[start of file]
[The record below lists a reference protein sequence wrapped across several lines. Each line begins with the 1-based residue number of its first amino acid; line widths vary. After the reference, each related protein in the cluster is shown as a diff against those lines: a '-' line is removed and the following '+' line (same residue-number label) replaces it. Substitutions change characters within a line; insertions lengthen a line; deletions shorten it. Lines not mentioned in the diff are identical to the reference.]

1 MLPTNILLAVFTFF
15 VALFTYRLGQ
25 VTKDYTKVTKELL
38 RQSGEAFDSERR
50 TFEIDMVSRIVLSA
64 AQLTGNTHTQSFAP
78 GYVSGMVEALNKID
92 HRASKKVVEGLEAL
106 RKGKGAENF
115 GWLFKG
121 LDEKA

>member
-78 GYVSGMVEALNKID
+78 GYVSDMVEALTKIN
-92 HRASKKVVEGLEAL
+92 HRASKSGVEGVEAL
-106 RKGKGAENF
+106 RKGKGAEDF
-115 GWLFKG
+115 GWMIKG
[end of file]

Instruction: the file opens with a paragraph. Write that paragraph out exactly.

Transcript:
[The record below lists a reference protein sequence wrapped across several lines. Each line begins with the 1-based residue number of its first amino acid; line widths vary. After the reference, each related protein in the cluster is shown as a diff against those lines: a '-' line is removed and the following '+' line (same residue-number label) replaces it. Substitutions change characters within a line; insertions lengthen a line; deletions shorten it. Lines not mentioned in the diff are identical to the reference.]